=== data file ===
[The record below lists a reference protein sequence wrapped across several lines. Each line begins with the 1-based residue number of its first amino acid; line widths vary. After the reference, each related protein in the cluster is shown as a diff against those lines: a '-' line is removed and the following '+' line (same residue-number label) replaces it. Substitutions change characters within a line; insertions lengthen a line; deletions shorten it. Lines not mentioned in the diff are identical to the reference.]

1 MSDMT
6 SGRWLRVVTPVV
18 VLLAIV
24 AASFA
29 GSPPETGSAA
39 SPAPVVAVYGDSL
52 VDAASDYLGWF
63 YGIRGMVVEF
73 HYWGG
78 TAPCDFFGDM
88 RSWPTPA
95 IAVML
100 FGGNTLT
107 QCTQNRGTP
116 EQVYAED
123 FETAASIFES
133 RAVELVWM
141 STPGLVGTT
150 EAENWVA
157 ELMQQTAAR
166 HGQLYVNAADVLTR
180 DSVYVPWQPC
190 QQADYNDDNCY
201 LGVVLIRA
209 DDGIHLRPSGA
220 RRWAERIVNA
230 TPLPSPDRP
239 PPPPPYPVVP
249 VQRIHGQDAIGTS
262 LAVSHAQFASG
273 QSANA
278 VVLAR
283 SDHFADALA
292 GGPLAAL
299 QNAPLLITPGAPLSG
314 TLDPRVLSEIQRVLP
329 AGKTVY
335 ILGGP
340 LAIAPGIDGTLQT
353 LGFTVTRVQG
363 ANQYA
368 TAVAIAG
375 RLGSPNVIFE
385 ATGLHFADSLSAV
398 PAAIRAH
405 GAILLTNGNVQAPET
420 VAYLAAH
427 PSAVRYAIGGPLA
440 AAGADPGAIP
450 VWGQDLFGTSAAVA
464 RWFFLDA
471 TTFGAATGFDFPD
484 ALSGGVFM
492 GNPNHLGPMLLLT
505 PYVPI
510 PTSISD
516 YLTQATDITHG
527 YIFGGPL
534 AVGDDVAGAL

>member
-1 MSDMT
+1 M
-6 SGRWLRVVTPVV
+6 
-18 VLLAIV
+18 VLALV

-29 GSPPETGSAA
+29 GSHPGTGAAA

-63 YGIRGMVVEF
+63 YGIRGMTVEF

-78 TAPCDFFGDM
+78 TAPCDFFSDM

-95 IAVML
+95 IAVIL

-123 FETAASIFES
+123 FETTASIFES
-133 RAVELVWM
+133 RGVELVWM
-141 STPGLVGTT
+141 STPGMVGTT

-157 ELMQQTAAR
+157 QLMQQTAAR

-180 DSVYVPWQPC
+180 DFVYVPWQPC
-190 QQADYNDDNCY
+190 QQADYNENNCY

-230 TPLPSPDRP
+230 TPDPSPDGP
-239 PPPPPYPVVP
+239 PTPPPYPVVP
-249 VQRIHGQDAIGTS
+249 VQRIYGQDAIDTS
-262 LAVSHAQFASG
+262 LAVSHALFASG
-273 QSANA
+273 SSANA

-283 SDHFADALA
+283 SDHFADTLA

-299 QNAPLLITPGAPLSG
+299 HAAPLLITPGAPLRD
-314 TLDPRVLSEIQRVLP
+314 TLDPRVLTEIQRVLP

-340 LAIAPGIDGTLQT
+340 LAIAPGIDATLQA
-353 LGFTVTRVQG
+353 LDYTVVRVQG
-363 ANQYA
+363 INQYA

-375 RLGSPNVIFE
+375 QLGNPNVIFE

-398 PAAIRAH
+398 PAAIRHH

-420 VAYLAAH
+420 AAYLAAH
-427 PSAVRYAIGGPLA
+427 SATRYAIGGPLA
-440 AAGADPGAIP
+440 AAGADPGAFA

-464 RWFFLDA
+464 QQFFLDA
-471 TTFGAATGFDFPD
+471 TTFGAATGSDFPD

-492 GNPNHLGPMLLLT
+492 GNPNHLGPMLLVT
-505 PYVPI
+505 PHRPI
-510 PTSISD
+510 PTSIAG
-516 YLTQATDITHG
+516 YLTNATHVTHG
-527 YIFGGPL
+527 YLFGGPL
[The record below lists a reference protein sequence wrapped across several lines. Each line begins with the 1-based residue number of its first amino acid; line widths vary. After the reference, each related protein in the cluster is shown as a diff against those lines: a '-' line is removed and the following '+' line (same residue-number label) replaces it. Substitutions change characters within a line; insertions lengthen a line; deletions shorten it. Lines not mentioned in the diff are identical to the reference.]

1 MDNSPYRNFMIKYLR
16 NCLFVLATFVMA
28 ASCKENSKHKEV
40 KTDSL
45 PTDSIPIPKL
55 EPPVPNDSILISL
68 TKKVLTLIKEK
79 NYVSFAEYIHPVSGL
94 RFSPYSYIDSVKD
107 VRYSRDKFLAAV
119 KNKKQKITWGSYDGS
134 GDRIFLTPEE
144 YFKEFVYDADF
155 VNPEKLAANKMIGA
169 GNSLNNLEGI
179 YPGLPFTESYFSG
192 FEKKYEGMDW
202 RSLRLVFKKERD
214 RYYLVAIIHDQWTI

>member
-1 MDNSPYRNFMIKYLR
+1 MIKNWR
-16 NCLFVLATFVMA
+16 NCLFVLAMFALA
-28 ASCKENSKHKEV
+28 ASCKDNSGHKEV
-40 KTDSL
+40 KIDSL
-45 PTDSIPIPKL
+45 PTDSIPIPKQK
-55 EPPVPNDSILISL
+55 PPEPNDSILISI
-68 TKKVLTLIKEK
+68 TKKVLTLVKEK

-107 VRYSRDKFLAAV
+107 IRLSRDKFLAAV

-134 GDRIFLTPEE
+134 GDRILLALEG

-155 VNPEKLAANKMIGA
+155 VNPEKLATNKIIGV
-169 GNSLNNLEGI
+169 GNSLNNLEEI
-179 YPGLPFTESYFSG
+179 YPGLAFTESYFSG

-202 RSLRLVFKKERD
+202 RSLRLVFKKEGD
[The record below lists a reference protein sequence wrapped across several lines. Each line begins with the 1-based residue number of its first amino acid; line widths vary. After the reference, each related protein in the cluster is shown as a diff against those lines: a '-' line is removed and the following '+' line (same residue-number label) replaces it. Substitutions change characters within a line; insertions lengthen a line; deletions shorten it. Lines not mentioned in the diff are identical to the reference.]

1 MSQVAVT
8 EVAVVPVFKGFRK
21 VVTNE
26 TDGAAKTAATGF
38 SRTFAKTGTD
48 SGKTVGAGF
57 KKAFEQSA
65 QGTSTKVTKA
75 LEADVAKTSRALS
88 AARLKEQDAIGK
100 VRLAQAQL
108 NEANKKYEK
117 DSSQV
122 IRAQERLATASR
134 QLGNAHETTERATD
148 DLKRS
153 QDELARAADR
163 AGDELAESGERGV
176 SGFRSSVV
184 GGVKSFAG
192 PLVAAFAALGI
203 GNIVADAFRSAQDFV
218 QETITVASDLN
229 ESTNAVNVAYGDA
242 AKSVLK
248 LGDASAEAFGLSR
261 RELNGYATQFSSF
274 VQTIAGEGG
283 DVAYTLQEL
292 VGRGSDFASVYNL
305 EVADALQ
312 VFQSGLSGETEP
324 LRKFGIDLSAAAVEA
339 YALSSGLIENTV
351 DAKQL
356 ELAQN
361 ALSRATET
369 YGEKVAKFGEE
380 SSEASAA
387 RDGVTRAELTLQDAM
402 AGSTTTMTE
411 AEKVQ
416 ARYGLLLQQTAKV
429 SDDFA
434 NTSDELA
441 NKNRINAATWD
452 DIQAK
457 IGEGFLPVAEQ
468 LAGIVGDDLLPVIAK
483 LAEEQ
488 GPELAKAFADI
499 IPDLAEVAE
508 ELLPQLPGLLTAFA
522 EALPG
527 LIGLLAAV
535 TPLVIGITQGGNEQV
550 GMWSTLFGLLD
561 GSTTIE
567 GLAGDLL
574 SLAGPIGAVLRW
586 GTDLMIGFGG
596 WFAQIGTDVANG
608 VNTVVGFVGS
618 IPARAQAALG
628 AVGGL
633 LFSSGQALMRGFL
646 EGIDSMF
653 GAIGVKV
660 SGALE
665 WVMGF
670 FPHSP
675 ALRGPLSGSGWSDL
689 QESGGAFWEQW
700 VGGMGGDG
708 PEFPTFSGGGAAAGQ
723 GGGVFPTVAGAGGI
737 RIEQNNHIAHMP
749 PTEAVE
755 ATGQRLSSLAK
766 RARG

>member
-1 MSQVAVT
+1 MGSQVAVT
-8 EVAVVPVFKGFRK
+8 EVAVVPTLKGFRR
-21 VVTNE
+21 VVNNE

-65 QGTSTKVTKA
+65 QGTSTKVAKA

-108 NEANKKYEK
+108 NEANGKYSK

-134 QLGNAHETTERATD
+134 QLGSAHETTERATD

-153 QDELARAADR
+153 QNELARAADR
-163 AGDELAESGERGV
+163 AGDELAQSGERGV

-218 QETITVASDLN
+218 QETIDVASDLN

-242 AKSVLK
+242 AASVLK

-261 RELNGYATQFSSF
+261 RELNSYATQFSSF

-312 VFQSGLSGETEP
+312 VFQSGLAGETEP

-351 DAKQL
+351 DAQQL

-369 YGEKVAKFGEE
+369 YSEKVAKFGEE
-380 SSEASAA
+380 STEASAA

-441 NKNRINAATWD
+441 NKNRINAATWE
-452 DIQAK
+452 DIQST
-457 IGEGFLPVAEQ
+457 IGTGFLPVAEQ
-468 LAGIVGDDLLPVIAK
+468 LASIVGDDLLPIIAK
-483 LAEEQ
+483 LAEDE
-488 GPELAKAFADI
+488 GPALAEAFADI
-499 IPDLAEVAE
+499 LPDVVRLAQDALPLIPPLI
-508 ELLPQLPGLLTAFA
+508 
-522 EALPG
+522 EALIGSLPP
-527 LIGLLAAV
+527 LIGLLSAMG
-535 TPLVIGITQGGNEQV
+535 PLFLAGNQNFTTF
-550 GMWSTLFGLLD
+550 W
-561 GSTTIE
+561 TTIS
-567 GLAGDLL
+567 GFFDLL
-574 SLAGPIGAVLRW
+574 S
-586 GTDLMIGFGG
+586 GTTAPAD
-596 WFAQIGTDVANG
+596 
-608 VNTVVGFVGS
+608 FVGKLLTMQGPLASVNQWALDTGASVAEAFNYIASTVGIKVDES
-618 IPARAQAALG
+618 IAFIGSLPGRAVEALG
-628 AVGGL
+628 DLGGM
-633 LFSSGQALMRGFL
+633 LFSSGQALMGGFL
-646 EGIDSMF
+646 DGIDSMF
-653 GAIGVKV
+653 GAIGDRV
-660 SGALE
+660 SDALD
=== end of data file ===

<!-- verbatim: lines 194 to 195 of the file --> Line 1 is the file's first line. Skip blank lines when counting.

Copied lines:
117 DSSQV
122 IRAQERLATASR